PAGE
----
One of the costliest battles of World War One, Verdun exemplified the 'war of attrition' pursued by both sides and which cost so many lives.
By the winter of 1915-16, German General Erich von Falkenhayn was convinced that the war could only be won in the west. He decided on a massive attack on a French position 'for the retention of which the French Command would be compelled to throw in every man they have'. Once the French army had bled to death, Britain would be fighting alone on the Western Front and could be brought down by Germany's submarine blockade.
Falkenhayn targeted the town of Verdun and its surrounding forts. They threatened German lines of communication and lay within a French salient (a bulge in the line), restricting their defenders. Verdun was a Gallic fortress before Roman times and later a key asset in wars against Prussia, and Falkenhayn knew that the French would throw as many men as necessary into its defence. He realised that this would enable him to inflict the maximum possible casualties.
He massed artillery to the north and east of Verdun to pre-empt the infantry advance with intensive artillery bombardment. Although French intelligence had warned of his plans, these warnings were ignored by the French Command. Consequently, Verdun was utterly unprepared for the initial bombardment on the morning of 21 February 1916. German infantry attacks followed that afternoon and met little resistance for the first four days.
On 25 February the Germans occupied Fort Douaumont. French reinforcements arrived and, under the leadership of General Pétain, they managed to slow the German advance with a series of counter-attacks. Over March and April the hills and ridges north of Verdun exchanged hands, always under heavy bombardment. Meanwhile, Pétain organised repeated counter-attacks to slow the German advance. He also ensured that the Bar-le-Duc road into Verdun - the only one to survive German shelling - remained open. It became known as La Voie Sacrée ('the Sacred Way') because it continued to carry vital supplies and reinforcements into the Verdun front despite constant artillery attack.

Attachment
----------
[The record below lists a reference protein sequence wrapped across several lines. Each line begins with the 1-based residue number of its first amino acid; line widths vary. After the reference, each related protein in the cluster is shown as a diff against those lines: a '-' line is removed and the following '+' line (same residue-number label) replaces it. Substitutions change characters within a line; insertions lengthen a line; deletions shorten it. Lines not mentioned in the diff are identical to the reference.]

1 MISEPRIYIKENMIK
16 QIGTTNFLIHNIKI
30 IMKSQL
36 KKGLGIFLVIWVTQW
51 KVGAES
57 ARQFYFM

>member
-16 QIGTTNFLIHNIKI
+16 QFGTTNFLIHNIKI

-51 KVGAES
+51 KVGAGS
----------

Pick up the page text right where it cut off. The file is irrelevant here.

German gains continued in June, but slowly. They attacked the heights along the Meuse and took Fort Vaux on 7 June. On 23 June they almost reached the Belleville heights, the last stronghold before Verdun itself. Pétain was preparing to evacuate the east bank of the Meuse when the Allies' offensive on the Somme River was launched on 1 July, partly to relieve the French. The Germans could no longer afford to commit new troops to Verdun and, at a cost of some 400,000 French casualties and a similar number of Germans, the attack was called off. Germany had failed to bleed France to death and from October to the end of the year, French offensives regained the forts and territory they had lost earlier. Falkenhayn was replaced by Hindenburg as Chief of General Staff and Pétain became a hero, eventually replacing General Nivelle as French commander-in-chief.
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